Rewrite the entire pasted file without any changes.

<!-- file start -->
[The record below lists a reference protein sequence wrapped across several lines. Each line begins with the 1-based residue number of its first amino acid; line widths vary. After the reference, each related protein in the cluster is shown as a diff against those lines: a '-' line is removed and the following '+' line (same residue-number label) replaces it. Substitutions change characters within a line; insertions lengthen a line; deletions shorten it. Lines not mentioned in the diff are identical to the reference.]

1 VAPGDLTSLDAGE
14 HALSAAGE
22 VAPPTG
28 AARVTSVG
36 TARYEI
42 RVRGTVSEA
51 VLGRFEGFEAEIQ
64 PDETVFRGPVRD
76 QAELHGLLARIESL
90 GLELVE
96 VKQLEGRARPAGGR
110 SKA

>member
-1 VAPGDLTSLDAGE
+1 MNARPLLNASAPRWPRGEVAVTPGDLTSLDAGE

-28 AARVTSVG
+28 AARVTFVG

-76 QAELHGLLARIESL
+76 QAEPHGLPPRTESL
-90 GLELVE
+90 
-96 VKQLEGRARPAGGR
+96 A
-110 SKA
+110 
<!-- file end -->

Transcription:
[The record below lists a reference protein sequence wrapped across several lines. Each line begins with the 1-based residue number of its first amino acid; line widths vary. After the reference, each related protein in the cluster is shown as a diff against those lines: a '-' line is removed and the following '+' line (same residue-number label) replaces it. Substitutions change characters within a line; insertions lengthen a line; deletions shorten it. Lines not mentioned in the diff are identical to the reference.]

1 VAPGDLTSLDAGE
14 HALSAAGE
22 VAPPTG
28 AARVTSVG
36 TARYEI
42 RVRGTVSEA
51 VLGRFEGFEAEIQ
64 PDETVFRGPVRD
76 QAELHGLLARIESL
90 GLELVE
96 VKQLEGRARPAGGR
110 SKA

>member
-1 VAPGDLTSLDAGE
+1 MNARPLLNASAPRWPRGEVAVTPGDLTSLDAGE

-28 AARVTSVG
+28 AARVTFVG

-76 QAELHGLLARIESL
+76 QAEPHGLPPRTESL
-90 GLELVE
+90 
-96 VKQLEGRARPAGGR
+96 A
-110 SKA
+110 